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Working toward Racial Reconcilation in Baltimore

Working toward Racial Reconcilation in Baltimore

The Baltimore Sun reported yesterday on a congregation in Baltimore which is actively working to understand its role in promoting slavery in the 19th century.

The Rev. Natalie Conway’s tenure as the new deacon of Memorial Episcopal Church in Baltimore’s Bolton Hill was by all accounts going well last year when she received news that sparked a personal crisis and sent shock waves through the congregation.

One of Conway’s siblings, who was conducting genealogical research on their family, told her that some of their forebears had been slaves on a local plantation — and the people and the land were owned by none other than the extended family of Memorial’s founding pastor, 19th-century cleric Charles Ridgely Howard.

If that weren’t disorienting enough, a current parishioner at Memorial — a man Conway had known for years and respected — was a descendant of the slaveholding clan.

The cascade of revelations at first overwhelmed the lifelong Episcopalian and native of Baltimore.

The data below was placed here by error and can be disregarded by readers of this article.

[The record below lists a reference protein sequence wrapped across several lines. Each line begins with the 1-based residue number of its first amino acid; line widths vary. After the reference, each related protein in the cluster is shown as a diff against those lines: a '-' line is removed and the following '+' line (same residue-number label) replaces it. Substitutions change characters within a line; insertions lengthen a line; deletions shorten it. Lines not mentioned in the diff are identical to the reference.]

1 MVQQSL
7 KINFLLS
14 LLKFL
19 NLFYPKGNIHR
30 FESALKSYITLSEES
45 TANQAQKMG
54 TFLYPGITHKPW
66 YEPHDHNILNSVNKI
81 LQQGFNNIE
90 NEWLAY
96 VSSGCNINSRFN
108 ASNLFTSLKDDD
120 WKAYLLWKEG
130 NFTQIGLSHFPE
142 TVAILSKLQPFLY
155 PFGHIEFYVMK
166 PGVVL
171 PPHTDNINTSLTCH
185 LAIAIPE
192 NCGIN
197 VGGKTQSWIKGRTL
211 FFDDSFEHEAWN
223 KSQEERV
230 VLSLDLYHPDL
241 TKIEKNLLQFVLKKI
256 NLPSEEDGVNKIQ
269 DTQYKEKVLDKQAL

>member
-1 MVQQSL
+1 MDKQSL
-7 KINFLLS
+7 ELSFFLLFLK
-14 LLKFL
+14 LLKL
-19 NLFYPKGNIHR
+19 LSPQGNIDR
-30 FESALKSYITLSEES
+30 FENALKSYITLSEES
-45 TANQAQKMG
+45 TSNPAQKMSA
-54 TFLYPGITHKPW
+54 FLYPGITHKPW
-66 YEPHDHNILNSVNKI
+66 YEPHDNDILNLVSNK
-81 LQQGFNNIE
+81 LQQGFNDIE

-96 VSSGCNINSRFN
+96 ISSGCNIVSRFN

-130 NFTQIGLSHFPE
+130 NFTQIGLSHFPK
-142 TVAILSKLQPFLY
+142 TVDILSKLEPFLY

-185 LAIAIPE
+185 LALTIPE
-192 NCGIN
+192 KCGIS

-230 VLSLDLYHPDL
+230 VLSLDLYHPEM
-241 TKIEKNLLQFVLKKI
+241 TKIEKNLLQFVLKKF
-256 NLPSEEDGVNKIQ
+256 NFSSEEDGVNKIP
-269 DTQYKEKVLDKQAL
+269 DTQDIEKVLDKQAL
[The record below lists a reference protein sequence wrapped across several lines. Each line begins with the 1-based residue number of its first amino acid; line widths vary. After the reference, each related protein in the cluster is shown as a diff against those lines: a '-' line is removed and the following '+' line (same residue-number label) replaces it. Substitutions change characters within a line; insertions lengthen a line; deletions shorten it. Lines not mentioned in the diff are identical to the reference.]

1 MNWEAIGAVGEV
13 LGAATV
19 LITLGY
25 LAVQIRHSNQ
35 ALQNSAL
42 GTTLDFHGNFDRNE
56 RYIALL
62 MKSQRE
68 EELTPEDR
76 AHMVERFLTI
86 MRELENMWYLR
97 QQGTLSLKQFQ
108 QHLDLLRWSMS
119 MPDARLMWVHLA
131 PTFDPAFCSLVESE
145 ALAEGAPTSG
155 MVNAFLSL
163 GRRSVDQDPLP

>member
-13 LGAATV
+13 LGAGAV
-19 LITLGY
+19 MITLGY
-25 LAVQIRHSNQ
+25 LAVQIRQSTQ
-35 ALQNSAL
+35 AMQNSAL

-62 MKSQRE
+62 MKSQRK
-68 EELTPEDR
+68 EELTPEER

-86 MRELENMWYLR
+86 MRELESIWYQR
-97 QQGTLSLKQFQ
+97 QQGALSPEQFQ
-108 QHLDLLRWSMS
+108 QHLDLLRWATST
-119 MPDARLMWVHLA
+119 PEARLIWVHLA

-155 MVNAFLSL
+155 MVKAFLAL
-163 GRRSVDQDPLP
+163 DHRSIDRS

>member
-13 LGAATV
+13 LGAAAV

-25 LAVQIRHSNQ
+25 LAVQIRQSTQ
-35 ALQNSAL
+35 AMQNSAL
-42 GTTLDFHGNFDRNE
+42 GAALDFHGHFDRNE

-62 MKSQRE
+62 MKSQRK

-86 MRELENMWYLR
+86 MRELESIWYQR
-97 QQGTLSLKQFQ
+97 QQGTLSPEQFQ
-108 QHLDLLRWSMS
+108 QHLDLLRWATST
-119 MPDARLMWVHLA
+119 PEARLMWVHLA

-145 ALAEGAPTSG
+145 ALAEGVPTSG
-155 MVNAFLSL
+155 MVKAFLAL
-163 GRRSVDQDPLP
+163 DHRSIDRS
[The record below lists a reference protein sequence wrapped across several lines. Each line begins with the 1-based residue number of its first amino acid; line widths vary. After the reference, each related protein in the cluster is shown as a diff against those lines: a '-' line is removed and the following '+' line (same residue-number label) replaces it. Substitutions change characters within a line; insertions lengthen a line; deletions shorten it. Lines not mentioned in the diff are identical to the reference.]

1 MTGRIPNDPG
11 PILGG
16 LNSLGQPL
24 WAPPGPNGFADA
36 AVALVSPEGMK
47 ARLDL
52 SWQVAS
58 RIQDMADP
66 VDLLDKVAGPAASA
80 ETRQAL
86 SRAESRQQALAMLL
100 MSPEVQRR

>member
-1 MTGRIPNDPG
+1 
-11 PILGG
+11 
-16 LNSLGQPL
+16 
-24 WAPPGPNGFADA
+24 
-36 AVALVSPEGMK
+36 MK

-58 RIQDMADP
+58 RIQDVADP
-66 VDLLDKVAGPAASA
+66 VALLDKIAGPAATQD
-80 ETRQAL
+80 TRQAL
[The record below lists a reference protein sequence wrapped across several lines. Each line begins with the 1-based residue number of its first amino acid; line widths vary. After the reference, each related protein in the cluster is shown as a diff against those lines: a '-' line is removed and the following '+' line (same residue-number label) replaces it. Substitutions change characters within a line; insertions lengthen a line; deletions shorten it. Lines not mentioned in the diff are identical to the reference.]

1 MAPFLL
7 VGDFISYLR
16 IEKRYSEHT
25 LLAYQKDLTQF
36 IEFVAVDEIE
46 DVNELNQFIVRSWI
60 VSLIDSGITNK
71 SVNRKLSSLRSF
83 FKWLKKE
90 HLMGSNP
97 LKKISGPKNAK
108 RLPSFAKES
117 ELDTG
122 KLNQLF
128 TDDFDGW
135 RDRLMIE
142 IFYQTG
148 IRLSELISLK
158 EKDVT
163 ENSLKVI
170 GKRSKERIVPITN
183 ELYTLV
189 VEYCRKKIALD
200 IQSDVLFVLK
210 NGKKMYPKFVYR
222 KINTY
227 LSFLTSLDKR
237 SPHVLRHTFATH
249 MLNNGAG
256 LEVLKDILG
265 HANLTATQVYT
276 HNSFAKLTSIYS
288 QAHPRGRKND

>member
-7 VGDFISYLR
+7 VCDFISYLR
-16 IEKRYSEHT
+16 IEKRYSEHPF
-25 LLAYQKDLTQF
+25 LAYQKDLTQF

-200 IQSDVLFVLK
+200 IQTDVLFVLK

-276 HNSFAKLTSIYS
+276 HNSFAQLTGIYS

“My initial reaction was, ‘Why should I stay at a place that enslaved my ancestors?’” says Conway, 71, one of the few African American members of the 159-year-old parish. “I need to leave this church.”

… Last Sunday, Conway and [fellow parishioner Steve] Howard led the parish in a call-and-response “litany of reconciliation,” a prayer in which worshipers asked God to offer forgiveness “for the times we have failed to recognize racism in ourselves, in our church, in our society.”

Howard had always known of his ancestors’ slave owning past, but “kept it at an intellectual level” until Conway’s story emerged. He’s still grappling with its implications, but says addressing their joint history ― though it felt like “a punch in the gut” — was important.

“This has been a giant step forward,” he said.

Memorial’s rector, the Rev. Grey Maggiano, Tweeted that,

The work, as we see it as Memorial, is not a one time act, or singular symbolic or even dramatic financial gestures. It is to repair and restore relationships between the white church and black communities and in so doing work on creating a better future for all of God’s people.

This follows on the news last week that Virginia Seminary, part of whose campus was built by slaves from nearby Mount Vernon, was devoting $1.7 million to reparations, as well as the work around racism undertaken at the behest of the Presiding Bishop. However, as Rev. Maggiano notes in the Twitter thread referenced above, there is a remarkably low threshold for predominately white institutions to be in evolved in combating racism, and “we have to do better.”


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